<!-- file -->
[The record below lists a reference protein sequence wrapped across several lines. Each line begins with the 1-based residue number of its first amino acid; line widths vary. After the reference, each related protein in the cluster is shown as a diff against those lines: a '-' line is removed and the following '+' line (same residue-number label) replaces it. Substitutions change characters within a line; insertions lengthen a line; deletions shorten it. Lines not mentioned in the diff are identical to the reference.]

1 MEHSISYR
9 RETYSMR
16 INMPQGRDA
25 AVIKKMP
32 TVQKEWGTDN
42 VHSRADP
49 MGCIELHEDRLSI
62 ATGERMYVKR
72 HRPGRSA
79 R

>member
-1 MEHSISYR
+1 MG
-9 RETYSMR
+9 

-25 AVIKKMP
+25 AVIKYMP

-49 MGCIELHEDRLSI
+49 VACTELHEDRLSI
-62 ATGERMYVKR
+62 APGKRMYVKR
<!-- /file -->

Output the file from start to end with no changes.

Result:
[The record below lists a reference protein sequence wrapped across several lines. Each line begins with the 1-based residue number of its first amino acid; line widths vary. After the reference, each related protein in the cluster is shown as a diff against those lines: a '-' line is removed and the following '+' line (same residue-number label) replaces it. Substitutions change characters within a line; insertions lengthen a line; deletions shorten it. Lines not mentioned in the diff are identical to the reference.]

1 MEHSISYR
9 RETYSMR
16 INMPQGRDA
25 AVIKKMP
32 TVQKEWGTDN
42 VHSRADP
49 MGCIELHEDRLSI
62 ATGERMYVKR
72 HRPGRSA
79 R

>member
-1 MEHSISYR
+1 MG
-9 RETYSMR
+9 

-25 AVIKKMP
+25 AVIKYMP

-49 MGCIELHEDRLSI
+49 VACTELHEDRLSI
-62 ATGERMYVKR
+62 APGKRMYVKR